We’ve come a ways with this study on “Concerning Spiritual.” And I’ll continue it through 1 Corinthians chapter fourteen. Why? Because so much of this has been lost in the church. Jesus restored the knowledge of the gifts of the Spirit to the church, but the church has largely turned a blind eye. In these last of the last days, we need to understand and be available to be used by God in the gifts.
If we don’t desire the gifts, they probably won’t come. At least not very often if at all.
“But earnestly desire the best gifts. And yet I show you a more excellent way” (1 Corinthians 12:31).
A more excellent way than the best gift? This must be important!
And what is the “best” gift. I don’t know that I have an answer to that. But what I do know is what gift I need at the time becomes the best gift. For instance, if I’m sick, the best gift is the gifts of healings. But you’ll have to decide for yourself.
So what’s so important that it’s better than the best gift? Paul goes on to write: “Though I speak with the tongues of men and of angels, but have not love, I have become sounding brass or a clanging cymbal. And though I have the gift of prophecy, and understand all mysteries and all knowledge, and though I have all faith, so that I could remove mountains, but have not love, I am nothing. And though I bestow all my goods to feed the poor, and though I give my body to be burned, but have not love, it profits me nothing” (1 Corinthians 13:1–3).
The “more excellent way” is walking in the love of God.
What Is Love?
For ease of understanding, I’m going to put the Amplified Bible’s translation here for you.
“Love endures long and is patient and kind; love never is envious nor boils over with jealousy, is not boastful or vainglorious, does not display itself haughtily.
It is not conceited (arrogant and inflated with pride); it is not rude (unmannerly) and does not act unbecomingly. Love (God’s love in us) does not insist on its own rights or its own way, for it is not self-seeking; it is not touchy or fretful or resentful; it takes no account of the evil done to it [it pays no attention to a suffered wrong].
It does not rejoice at injustice and unrighteousness, but rejoices when right and truth prevail.
Love bears up under anything and everything that comes, is ever ready to believe the best of every person, its hopes are fadeless under all circumstances, and it endures everything [without weakening]” (1 Corinthians 13:4–7).
In reality love is a spiritual force. It has nothing to do with how we feel. But it’s also something that needs to be practiced for it to grow. In other words, we may start out by practicing this God kind of love and not feel like it, but as we practice the word of God, we can develop spiritually until we’re consciously aware that the spiritual force of love is coming from our hearts.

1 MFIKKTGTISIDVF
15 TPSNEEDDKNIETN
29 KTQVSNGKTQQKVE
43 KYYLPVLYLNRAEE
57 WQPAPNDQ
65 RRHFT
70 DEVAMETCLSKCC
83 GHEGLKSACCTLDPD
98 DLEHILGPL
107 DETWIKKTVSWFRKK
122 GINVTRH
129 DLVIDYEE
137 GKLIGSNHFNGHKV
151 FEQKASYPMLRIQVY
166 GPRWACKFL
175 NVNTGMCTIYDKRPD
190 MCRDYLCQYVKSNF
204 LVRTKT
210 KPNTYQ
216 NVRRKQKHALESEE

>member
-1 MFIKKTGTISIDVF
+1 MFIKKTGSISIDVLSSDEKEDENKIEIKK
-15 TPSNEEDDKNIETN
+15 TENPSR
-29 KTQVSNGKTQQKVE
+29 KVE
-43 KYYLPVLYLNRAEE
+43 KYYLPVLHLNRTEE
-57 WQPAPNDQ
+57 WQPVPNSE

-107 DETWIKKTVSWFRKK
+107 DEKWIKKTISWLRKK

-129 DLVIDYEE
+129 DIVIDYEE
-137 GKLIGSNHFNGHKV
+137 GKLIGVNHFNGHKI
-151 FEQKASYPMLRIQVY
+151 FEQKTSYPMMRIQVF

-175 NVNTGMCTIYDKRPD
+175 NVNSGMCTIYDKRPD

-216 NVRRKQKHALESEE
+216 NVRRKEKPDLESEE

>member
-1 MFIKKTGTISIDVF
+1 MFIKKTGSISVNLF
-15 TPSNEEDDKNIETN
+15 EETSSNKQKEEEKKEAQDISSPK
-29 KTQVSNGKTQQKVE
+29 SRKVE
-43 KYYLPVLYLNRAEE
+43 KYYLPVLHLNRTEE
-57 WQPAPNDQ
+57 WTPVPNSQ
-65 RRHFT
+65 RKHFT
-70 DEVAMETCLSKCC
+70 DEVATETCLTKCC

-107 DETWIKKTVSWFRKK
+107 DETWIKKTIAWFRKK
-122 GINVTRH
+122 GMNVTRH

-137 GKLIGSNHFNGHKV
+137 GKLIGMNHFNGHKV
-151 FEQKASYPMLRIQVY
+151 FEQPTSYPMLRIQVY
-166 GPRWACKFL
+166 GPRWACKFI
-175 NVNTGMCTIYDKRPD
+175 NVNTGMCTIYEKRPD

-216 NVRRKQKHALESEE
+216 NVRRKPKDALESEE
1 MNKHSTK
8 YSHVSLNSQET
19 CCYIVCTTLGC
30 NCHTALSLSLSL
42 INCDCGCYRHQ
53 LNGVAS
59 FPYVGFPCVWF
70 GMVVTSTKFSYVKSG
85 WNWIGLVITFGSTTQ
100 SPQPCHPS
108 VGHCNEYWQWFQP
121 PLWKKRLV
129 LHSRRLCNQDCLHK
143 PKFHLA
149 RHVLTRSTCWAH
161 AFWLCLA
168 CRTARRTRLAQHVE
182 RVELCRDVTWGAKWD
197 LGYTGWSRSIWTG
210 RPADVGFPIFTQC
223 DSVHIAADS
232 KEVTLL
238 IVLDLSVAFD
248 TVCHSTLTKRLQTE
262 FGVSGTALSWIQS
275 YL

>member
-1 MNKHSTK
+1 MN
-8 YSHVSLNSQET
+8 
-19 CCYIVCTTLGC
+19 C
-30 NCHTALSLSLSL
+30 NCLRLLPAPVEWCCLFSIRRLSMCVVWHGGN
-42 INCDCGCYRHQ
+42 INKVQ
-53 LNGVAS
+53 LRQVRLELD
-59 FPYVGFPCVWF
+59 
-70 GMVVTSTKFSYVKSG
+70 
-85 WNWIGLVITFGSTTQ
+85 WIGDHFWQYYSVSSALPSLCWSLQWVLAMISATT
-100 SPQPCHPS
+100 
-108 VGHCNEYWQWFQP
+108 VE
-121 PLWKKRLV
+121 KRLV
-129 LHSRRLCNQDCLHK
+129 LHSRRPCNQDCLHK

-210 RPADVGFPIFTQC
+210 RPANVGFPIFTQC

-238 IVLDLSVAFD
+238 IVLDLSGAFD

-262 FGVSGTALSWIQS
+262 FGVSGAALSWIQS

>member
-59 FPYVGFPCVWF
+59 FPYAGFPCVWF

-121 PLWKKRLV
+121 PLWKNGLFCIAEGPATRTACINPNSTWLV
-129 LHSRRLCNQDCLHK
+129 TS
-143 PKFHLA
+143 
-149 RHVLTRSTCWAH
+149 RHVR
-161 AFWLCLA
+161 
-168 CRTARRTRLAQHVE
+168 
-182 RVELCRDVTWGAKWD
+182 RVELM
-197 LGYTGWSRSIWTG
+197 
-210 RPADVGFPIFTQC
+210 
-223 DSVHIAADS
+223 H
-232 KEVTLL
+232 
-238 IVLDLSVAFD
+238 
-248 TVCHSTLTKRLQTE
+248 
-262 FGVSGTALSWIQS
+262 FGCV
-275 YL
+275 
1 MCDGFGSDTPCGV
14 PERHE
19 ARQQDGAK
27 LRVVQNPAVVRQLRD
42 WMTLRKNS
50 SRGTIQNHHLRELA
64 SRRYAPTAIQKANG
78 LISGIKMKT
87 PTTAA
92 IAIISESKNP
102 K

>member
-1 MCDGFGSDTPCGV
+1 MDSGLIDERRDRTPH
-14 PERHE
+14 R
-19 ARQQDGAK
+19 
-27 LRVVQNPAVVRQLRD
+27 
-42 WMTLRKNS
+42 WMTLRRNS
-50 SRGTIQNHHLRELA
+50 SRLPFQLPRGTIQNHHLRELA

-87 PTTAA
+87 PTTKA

God is love. Love is God. They’re inseparable. God is the love that these verses describe. This is how he treats us. This is a surprise for some because they don’t know what the love of God is.
Love is how God deals with people. Faith is how God deals with problems.
“The love of God has been poured out in our hearts by the Holy Spirit who was given to us” (Romans 5:5). This is important to know. After the fall of Man, the love of God was no longer in the hearts of the human race. We were separated from God, and it became impossible to keep the law of God (love). We weren’t just kicked out of the Garden of Eden, there was no place in heaven or the Kingdom of God for the corruption of sin. We were separated from God.
The law of Moses couldn’t replace the love of God. It was a fence to keep us from wondering to far from the will of God, but it couldn’t change the condition of the human heart. We see this plainly in Israel’s constant failures.
Jesus brought us back into right standing with God spiritually. We are born again. The love of God has been poured out in our hearts by His Spirit. But like an undeveloped muscle that doesn’t get used often, our love has been undeveloped because we don’t use it often. We’re too emotional and carnal. But as we use the love that’s been shed abroad in our hearts by the Holy Spirit, we begin to grow. And as we grow, we get to understand God and His ways more clearly.
Will we be perfect in walking in God’s love in this life? I’m going to go out on a limb here and say, “No.” But we surely can get better.
“But whoever keeps His word, truly the love of God is perfected in him” (1 John 2:5). God’s word is love. Obedience to His word is walking in love. His word is food for our spirits. His word is strength for our lives. Without His word, we wouldn’t know anything about Him.
As the love of God develops in us, 1 Corinthians 13:4–7 becomes, not a set of rules, but a force that comes from out hearts. A natural reaction toward people.
This is the high life we’re called to live. This is eternity for us. This is the commandment of God — love. We can’t enter heaven without it. It is the law of the land.
We need to learn to walk in love. Practice it and let God develop it in our hearts. It’s in there. Become aware of it.
This journey we’re taking in Christ is a lifelong experience. He’s not finding fault. He already knows our weaknesses. He’s working to make out lives spiritually mature and to be our ever present help in time of need. He accepts us where we are but doesn’t want to leave us in that condition. He wants us to mature and fellowship with Him at a higher level, but we have to want that also.
To know Him and to walk with Him in the highest level is to learn to walk in love as He walks in love.
Stay strong and prepared!